RI State Legislator Confused On Purpose Of Sexual Harassment Training

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It’s not supposed to be a how-to guide.

In an impressive feat of bravado, Rhode Island State Representative Ramon Perez has gotten himself accused of sexual harassment during sexual harassment training. How does one manage to do that? Perez asked a question.

GoLocalProv reports that State Representative Moira Walsh accused Perez of inappropriate behavior.

“Sexual harassment training at the state house went really well. Well, except for the male colleague, who when it was explained that it was abhorrent to ask for sexual favors, piped up to say, “How do you do that exactly?” said Walsh about the comments by Perez.



What was Ramon Perez thinking?

RI State Representative Ramon PerezNow, without the video of the incident, it’s hard to know the exact tone Ramon Perez took, but there are a few possibilities:

  1. Perez was making a sarcastic joke, which was lost on the humorless feminists in the room. Not the smartest move, as most people know the proper etiquette during sexual harassment classes is to sit down, shut up and endure a couple hours of getting femsplained at, then hit the bars with the guys afterwards and laugh about the whole thing over drinks. (Ensuring the training’s lack of effectiveness remains constant.)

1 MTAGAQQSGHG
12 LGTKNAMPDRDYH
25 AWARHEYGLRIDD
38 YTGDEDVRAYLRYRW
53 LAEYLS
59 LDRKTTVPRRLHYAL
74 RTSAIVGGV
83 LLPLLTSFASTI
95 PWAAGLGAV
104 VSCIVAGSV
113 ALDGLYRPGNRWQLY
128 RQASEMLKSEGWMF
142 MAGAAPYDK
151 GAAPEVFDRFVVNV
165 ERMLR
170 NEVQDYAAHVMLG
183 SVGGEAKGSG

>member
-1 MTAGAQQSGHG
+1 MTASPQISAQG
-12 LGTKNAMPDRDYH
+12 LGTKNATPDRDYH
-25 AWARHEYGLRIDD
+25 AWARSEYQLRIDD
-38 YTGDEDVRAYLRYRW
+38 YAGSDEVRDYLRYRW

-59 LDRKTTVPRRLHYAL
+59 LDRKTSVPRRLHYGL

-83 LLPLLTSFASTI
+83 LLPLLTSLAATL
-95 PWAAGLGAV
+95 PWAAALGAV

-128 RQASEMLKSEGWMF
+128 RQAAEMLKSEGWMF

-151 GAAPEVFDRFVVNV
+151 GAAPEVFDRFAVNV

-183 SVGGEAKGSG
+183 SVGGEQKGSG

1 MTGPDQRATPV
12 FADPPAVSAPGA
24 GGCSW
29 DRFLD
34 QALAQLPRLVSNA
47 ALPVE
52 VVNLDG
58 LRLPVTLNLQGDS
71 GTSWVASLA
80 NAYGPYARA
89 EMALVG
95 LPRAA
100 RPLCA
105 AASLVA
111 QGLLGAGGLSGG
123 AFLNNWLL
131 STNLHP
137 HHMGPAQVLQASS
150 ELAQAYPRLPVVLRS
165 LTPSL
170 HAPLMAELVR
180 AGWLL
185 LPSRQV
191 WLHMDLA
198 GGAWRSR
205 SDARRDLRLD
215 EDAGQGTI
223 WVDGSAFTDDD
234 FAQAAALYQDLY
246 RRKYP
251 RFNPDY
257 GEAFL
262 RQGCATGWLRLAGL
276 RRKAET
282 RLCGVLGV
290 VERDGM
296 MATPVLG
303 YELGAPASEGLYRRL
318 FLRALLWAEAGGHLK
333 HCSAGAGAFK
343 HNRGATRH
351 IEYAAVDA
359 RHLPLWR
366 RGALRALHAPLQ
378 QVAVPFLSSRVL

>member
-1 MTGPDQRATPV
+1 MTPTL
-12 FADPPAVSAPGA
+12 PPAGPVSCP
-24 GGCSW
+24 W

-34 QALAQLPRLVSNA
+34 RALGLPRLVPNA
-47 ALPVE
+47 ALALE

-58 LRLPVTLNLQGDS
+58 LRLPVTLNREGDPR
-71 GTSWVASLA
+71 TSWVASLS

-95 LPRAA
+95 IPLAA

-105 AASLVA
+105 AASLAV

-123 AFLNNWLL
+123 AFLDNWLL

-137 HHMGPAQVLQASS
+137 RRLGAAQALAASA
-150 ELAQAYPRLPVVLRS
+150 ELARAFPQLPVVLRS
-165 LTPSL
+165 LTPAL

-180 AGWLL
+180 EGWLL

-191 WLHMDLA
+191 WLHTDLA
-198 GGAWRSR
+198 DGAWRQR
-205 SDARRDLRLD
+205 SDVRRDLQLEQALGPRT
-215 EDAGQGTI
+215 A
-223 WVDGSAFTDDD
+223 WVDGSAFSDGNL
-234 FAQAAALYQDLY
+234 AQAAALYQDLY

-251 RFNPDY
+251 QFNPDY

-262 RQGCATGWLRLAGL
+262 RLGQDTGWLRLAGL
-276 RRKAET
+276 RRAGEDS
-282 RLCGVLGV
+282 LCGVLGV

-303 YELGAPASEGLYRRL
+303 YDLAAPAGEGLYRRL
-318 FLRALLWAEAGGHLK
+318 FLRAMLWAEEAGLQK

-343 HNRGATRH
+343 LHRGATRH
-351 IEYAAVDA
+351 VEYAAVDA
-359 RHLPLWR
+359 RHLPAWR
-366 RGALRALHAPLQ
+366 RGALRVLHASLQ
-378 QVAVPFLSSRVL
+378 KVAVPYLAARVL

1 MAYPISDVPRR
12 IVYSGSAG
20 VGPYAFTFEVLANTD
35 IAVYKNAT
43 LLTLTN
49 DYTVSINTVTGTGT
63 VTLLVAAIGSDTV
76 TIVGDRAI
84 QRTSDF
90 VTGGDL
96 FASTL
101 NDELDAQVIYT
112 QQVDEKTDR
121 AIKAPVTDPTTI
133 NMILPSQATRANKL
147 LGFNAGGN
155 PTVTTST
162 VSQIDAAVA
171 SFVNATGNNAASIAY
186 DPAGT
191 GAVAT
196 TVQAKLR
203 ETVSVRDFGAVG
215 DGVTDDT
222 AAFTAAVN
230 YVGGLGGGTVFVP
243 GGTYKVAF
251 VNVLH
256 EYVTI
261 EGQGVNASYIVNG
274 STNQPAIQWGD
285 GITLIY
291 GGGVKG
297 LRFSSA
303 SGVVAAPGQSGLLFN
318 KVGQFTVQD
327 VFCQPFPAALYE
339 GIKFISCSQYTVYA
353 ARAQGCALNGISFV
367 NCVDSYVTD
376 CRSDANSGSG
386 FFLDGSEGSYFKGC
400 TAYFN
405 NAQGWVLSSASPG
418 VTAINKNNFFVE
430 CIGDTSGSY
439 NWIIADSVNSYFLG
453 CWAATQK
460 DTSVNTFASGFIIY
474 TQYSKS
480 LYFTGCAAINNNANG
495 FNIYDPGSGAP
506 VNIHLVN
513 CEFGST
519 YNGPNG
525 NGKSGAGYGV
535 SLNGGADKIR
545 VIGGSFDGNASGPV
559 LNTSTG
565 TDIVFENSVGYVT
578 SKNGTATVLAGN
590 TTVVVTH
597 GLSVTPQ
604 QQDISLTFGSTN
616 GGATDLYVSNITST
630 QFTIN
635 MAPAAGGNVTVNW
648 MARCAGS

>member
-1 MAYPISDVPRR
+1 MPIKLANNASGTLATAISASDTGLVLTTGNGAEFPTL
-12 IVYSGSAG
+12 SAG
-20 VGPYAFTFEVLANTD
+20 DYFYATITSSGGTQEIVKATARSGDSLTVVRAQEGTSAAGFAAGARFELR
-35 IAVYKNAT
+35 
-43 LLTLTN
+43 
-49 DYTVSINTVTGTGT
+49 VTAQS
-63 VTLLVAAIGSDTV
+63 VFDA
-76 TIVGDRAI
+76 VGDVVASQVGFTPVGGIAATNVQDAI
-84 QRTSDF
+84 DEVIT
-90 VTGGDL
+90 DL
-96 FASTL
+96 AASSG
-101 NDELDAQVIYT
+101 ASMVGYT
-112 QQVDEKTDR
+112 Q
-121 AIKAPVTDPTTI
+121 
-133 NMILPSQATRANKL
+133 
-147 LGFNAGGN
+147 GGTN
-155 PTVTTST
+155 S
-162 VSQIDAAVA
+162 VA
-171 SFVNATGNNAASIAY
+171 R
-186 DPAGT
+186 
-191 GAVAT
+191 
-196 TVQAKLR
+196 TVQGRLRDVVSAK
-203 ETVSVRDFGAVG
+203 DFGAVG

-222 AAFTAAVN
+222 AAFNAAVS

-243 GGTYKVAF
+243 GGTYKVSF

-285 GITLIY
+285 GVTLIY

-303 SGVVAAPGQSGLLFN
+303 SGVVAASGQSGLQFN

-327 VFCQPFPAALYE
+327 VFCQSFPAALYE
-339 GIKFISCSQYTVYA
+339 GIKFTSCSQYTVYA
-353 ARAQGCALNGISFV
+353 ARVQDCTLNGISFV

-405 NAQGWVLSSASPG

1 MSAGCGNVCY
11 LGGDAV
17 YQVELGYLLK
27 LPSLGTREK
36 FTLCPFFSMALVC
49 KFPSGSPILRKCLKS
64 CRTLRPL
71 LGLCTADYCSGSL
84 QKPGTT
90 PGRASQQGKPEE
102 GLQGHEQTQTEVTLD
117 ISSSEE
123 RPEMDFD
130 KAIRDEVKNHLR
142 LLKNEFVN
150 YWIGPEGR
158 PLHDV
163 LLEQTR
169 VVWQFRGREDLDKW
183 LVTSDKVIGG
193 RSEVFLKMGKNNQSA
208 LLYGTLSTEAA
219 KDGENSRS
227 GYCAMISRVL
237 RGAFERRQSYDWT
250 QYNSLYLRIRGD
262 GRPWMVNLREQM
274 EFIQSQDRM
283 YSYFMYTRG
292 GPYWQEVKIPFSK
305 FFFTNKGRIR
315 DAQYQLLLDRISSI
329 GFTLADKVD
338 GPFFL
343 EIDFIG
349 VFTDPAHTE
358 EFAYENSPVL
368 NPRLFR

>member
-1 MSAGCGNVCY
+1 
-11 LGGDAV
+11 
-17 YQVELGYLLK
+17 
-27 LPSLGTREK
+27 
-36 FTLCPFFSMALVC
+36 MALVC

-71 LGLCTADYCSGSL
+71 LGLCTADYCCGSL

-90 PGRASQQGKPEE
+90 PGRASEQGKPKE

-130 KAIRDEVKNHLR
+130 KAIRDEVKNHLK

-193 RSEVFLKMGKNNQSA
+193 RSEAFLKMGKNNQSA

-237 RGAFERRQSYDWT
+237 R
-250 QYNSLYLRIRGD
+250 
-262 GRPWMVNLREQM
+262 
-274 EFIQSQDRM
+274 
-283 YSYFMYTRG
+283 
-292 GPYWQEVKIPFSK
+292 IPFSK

2. Perez asked the question in a matter-of-fact manner to learn what specific behavior is prohibited. This is a common mindset among politicians. They have little interest in the broader issue, but want to know exactly where the line between prohibited and allowed behavior is. In Rhode Island, it’s typically considered “The Starting Line”.
  3. The last possibility is that when he was asked if he wanted to attend “Sexual Harassment Training”, he took the meaning literally and figured that regardless of how much sexual harassing he’s already doing, he could always use some pointers.

At the end of the day, it’s unlikely that an anti-sexual harassment class is going to have much effect on Smith Hill, the Mos Eisley of American state houses. RI House Speaker Mattiello announced the voluntary training session in response to State Representative Teresa Tanzi’s allegations of sexual harassment by her fellow legislators last October, likely because it’s a great way for people in charge of companies and governments to cover their own asses.

Meanwhile, we’ve got an institution where the individuals in the state most motivated by the pursuit of power are all located under one roof. Rhode Island politicians have a richer tradition than most of using that power to acquire money and sex. After all, the state may have voted for Hillary, but most of the men still want to be JFK.

-Tristan Pinnock, Blast Smith Hill Correspondent


Tristan's just this guy, ya know?